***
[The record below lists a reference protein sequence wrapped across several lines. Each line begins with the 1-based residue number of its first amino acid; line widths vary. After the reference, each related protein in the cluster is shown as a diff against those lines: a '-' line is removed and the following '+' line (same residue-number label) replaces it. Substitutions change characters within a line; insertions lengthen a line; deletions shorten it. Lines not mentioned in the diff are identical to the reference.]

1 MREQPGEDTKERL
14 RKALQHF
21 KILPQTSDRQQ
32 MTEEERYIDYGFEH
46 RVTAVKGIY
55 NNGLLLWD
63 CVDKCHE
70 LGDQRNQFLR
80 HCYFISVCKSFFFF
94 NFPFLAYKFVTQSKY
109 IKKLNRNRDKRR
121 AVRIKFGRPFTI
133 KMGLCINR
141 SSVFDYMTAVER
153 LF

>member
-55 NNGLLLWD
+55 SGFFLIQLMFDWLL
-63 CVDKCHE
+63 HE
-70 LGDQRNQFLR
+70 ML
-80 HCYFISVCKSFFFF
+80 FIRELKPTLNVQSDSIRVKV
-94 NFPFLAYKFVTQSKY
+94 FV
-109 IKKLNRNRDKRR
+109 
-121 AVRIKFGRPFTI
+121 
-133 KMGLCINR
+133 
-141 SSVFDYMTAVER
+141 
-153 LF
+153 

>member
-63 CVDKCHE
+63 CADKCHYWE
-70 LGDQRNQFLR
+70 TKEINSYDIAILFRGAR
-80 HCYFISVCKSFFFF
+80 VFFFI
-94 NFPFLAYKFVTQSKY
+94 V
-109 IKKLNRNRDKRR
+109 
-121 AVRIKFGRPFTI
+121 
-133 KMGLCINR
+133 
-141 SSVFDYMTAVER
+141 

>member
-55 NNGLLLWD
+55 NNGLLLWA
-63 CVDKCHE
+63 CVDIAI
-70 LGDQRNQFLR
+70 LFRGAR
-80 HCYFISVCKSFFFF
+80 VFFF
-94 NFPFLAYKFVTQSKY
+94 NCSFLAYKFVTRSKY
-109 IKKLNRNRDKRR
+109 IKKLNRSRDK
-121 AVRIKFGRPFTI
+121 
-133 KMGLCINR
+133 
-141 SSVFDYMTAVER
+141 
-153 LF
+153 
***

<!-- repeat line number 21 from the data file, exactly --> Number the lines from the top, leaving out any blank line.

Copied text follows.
+63 HE